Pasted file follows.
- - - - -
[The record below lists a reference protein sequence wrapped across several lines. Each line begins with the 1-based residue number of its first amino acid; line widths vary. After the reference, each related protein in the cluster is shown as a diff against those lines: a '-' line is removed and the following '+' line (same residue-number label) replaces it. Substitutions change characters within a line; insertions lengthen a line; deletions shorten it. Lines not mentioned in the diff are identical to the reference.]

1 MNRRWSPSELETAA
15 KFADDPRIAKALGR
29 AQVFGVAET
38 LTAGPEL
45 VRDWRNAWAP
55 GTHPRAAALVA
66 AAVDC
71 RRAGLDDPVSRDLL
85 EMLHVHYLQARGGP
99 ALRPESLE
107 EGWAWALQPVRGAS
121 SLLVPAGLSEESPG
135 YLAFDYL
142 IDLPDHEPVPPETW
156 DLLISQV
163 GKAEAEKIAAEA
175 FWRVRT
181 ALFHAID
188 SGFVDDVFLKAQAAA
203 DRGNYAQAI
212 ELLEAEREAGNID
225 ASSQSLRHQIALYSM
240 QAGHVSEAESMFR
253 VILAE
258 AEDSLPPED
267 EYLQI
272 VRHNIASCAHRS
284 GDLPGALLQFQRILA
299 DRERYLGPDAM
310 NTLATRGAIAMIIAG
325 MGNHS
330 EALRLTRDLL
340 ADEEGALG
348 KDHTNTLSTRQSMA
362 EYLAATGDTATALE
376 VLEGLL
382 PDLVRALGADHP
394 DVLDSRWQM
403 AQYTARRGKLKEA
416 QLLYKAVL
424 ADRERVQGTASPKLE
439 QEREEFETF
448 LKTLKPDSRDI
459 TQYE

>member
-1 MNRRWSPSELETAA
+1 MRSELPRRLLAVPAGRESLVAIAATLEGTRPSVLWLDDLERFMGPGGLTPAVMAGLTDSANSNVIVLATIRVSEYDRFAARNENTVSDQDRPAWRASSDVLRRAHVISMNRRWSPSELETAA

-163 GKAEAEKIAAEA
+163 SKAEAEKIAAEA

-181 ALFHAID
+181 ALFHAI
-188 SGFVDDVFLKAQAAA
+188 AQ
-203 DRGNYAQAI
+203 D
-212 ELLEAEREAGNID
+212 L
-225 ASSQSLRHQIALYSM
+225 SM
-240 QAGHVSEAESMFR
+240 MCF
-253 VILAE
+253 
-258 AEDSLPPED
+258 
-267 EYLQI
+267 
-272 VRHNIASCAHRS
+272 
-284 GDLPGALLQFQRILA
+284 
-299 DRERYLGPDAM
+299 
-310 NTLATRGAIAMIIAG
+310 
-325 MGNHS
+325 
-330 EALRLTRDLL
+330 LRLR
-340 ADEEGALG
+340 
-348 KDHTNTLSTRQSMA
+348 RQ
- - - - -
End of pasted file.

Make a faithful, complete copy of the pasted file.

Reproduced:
[The record below lists a reference protein sequence wrapped across several lines. Each line begins with the 1-based residue number of its first amino acid; line widths vary. After the reference, each related protein in the cluster is shown as a diff against those lines: a '-' line is removed and the following '+' line (same residue-number label) replaces it. Substitutions change characters within a line; insertions lengthen a line; deletions shorten it. Lines not mentioned in the diff are identical to the reference.]

1 MNRRWSPSELETAA
15 KFADDPRIAKALGR
29 AQVFGVAET
38 LTAGPEL
45 VRDWRNAWAP
55 GTHPRAAALVA
66 AAVDC
71 RRAGLDDPVSRDLL
85 EMLHVHYLQARGGP
99 ALRPESLE
107 EGWAWALQPVRGAS
121 SLLVPAGLSEESPG
135 YLAFDYL
142 IDLPDHEPVPPETW
156 DLLISQV
163 GKAEAEKIAAEA
175 FWRVRT
181 ALFHAID
188 SGFVDDVFLKAQAAA
203 DRGNYAQAI
212 ELLEAEREAGNID
225 ASSQSLRHQIALYSM
240 QAGHVSEAESMFR
253 VILAE
258 AEDSLPPED
267 EYLQI
272 VRHNIASCAHRS
284 GDLPGALLQFQRILA
299 DRERYLGPDAM
310 NTLATRGAIAMIIAG
325 MGNHS
330 EALRLTRDLL
340 ADEEGALG
348 KDHTNTLSTRQSMA
362 EYLAATGDTATALE
376 VLEGLL
382 PDLVRALGADHP
394 DVLDSRWQM
403 AQYTARRGKLKEA
416 QLLYKAVL
424 ADRERVQGTASPKLE
439 QEREEFETF
448 LKTLKPDSRDI
459 TQYE

>member
-1 MNRRWSPSELETAA
+1 MRSELPRRLLAVPAGRESLVAIAATLEGTRPSVLWLDDLERFMGPGGLTPAVMAGLTDSANSNVIVLATIRVSEYDRFAARNENTVSDQDRPAWRASSDVLRRAHVISMNRRWSPSELETAA

-163 GKAEAEKIAAEA
+163 SKAEAEKIAAEA

-181 ALFHAID
+181 ALFHAI
-188 SGFVDDVFLKAQAAA
+188 AQ
-203 DRGNYAQAI
+203 D
-212 ELLEAEREAGNID
+212 L
-225 ASSQSLRHQIALYSM
+225 SM
-240 QAGHVSEAESMFR
+240 MCF
-253 VILAE
+253 
-258 AEDSLPPED
+258 
-267 EYLQI
+267 
-272 VRHNIASCAHRS
+272 
-284 GDLPGALLQFQRILA
+284 
-299 DRERYLGPDAM
+299 
-310 NTLATRGAIAMIIAG
+310 
-325 MGNHS
+325 
-330 EALRLTRDLL
+330 LRLR
-340 ADEEGALG
+340 
-348 KDHTNTLSTRQSMA
+348 RQ